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Clayton Haslop

The Value of a Breath

May 3, 2010 at 8:32 PM

Just returned from a brief sojourn in LA where my primary duties involved recording the music for the latest version of ‘Karate Kid’, starring Jackie Chan and Jaden Smith.

 Looks to be a sweet film, and the score by James Horner is certainly lending it all the heartfelt emotional punch one could ask for.

 One of the cues, however, was a jaunty, rhythmically tricky bit of writing requiring the string section to act as an extension of the rhythm section.

 It was the kind of cue that can get even the best of players tense; knowing when NOT to play can feel more important than knowing when TO play.

 Of course this kind of defensive thinking can be the bane of playing pleasure real fast.  And it can also get you off into your own little universe of time in a heartbeat, much to the annoyance of those supposedly there to play WITH you.

 So the first thing I did when I saw this bit on page 2 of 4 M 11 – that’s reel 4, scene 11 – was to remind myself to breathe.  Yep, with nice deep belly-breaths.

 You see, not only do those breaths sharpen my mind and relax my body, they also enable me to fall into the ‘pocket’ of the time.  When one is tense it is VERY easy to lose track of the flow of time.  And rushing the beat is the usual result.

 Sure enough, on the first takes we had a few ‘premature articulations’ around the section arising from overly active, tense brains STRIVING for excellence.

 Fortunately, after a couple of passes everyone did settle in, and we produced the expected result with only a few minutes delay.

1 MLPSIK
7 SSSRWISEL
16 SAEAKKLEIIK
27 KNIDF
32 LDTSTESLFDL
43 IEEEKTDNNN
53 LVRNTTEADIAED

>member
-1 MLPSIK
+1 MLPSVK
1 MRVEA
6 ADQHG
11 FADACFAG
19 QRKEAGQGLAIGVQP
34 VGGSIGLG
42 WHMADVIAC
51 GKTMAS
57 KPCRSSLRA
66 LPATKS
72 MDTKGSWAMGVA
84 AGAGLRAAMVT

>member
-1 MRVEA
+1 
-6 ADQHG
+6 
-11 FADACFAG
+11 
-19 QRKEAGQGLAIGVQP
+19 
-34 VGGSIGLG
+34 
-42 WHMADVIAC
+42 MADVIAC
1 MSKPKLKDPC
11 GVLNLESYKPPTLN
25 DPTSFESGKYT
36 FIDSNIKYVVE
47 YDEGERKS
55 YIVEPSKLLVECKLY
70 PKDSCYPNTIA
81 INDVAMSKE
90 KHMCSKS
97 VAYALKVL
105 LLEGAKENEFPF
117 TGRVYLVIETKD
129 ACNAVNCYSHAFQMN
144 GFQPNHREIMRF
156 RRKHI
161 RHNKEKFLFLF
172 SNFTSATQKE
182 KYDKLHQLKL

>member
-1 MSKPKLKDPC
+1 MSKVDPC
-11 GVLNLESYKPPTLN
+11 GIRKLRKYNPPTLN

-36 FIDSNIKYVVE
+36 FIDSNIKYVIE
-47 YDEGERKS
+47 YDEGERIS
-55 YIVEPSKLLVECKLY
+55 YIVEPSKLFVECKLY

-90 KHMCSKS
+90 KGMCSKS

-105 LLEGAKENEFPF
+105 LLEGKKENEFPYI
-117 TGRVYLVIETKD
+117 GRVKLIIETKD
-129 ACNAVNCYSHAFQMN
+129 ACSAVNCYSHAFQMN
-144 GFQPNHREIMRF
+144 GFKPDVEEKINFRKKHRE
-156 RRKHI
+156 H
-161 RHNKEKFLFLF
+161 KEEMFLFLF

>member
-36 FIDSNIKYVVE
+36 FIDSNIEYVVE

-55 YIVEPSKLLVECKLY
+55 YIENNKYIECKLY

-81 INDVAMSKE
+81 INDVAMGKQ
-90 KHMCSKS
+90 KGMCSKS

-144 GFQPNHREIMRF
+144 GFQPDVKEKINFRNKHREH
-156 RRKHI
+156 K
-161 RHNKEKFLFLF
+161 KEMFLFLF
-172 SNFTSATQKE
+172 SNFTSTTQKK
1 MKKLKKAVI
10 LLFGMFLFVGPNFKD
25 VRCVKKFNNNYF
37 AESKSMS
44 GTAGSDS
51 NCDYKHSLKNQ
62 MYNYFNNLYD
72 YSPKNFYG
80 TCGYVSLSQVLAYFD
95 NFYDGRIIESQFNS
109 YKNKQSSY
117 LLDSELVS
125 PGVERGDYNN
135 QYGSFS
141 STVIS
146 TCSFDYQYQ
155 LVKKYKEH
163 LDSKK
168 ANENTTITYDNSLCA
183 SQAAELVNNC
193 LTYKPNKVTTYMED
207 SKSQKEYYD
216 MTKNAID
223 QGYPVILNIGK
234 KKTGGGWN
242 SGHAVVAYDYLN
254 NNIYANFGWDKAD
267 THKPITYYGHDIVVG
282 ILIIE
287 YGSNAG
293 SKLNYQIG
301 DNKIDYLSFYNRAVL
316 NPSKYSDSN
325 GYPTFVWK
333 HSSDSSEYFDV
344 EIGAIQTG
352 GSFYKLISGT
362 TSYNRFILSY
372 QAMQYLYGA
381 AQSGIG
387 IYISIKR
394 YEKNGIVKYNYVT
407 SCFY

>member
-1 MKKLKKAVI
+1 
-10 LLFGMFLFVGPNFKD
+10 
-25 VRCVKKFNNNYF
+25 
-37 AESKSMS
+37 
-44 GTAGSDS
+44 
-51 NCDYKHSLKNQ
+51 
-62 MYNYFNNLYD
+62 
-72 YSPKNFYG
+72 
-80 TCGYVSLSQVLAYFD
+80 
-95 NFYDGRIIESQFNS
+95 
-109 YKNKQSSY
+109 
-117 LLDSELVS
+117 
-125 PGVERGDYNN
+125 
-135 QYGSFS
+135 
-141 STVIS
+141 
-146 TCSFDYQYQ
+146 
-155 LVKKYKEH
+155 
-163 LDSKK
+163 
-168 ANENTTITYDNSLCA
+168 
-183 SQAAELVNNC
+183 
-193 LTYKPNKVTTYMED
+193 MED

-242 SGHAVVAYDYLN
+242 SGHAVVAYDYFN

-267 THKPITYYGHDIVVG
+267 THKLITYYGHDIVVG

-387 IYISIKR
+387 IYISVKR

I just wish, however – and it would really be beyond the pale for me to suggest this in a professional setting – that more folks had ‘the breathing habit’ as they read music, particularly music requiring rhythmic accuracy.  It would be a nice change to avoid those little hiccups in what are otherwise really satisfying musical experiences.

 My string playing colleagues in Los Angeles are truly extraordinary players, by any standard.  Yet if there were any way that things could improve, in a general way, it would be through the extension of ‘breath’ into rhythmic passages.

 Now, just so you have all my thoughts on this, while you breathe, one mustn’t forget to count, subdividing the dotted rhythms to make them absolutely square with the beat.  This is what Toscanini was getting at when he remarked, ‘play as written!’ 

 Once you are doing that you’re then ready to add the ‘feel’, to ‘put something’, as the master would have said it.  And that is when the real magic heats up the room.

All the best,

 Clayton Haslop

From Stephen Brivati
Posted on May 4, 2010 at 3:16 AM


we always need more of your playing and teaching.

One thing we don`t need is yet anotehr Karate Kid ;)  Given the first one cam out when I was a kid myself we ought to be on Karate Corpse by now  Fortunately the music should make up for the rest.



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